At times this season, first baseman Luke Quaccia has been stuck with the lowest batting average among Potomac regulars, this in the very summer he wanted to show the Cardinals organization he could be a dependable hitter.
What Quaccia has lacked in quantity he's made up for with quality. His pair of two-run doubles Wednesday night at home against Salem lifted his batting average with runners on base to .313, far superior to his .229 batting average at the time.
"You should be ready to hit every time you go to the plate, but with guys on base it just seems like there's a little bit extra incentive," said the 6-foot-6, 220-pound Quaccia, who bats left-handed. "It heightens your awareness. And the pitchers are really at a disadvantage, because they don't want to walk you in a situation like that."
Three-hit games late this week, including a two-homer game Friday at Lynchburg, have goosed Quaccia's batting average to .242. Even so, that isn't the type of number he was looking for after hitting .279 last year at Peoria, thanks in great part to a productive August.
"I haven't done anything I've wanted this season as far as the first 100 games go," Quaccia said. "Flashes, but nothing like I want to do. All I can do is hope to finish strong and maybe leave a lasting impression."
Through 26 games the second half of the season, Quaccia is batting .337.
"He's not swinging at quite as many bad pitches out of the strike zone like the change-up down in the dirt," Cannons Manager Joe Cunningham said. "That's helping him."
David Kim, another of the team's main RBI men, lately has been the antithesis of Quaccia. Kim had 14 hits in his last 80 at bats before a 3-for-5 night Friday at Lynchburg.
"I've fallen far, and I have a long way to climb up," Kim said. "I'm trying to find my swing again. I lost exactly where I had my hands starting at. It's a matter of trying to get comfortable with whatever swing is going to work."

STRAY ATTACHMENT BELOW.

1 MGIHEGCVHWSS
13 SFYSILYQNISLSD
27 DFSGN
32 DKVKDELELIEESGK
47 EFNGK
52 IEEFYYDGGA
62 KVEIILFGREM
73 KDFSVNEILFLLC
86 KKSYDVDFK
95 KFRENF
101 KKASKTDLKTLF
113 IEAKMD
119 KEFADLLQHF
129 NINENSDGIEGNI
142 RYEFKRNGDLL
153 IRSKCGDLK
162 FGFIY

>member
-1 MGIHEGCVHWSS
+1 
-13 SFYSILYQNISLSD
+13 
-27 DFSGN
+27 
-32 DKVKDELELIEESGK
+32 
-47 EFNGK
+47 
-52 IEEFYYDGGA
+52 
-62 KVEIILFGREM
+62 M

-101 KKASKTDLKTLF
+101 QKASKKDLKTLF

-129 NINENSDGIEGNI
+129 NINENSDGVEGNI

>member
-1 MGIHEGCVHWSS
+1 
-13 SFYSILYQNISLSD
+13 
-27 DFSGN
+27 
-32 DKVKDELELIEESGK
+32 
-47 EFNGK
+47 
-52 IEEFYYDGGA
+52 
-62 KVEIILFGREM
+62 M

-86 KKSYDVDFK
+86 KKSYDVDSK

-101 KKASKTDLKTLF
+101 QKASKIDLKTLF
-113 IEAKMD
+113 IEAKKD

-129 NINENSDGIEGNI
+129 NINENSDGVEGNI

Before the all-star break in late June, Kim was anxious to go home to New Jersey to see his optometrist. Kim tried wearing the stronger contacts his doctor prescribed, but that only caused more problems. So he's wearing his old ones again.
"Basically, everything's in my head," Kim said. "It will start with a game where you hit the ball well and just don't get any hits out of it. Then you start tinkering with your swing a little bit just to try to see if you change something if you'll get more hits out of it. It kind of collapses there."
"If you go up to the plate thinking," Cunningham said, "you're in trouble. The only thing you want to do at the plate is be looking for the baseball. . . . You have to have a clear mind."
Win Streak Worth Breaking
Headed into the game last night at Lynchburg, the Cannons were amid their fourth three-game winning streak of the season. None of the other three streaks reached four games.
Reliever Jason Marr, second in the Carolina League with 16 saves, made his first appearance in more than a week Friday night when he threw one inning. He had been out after having an infected callus lanced on his throwing hand.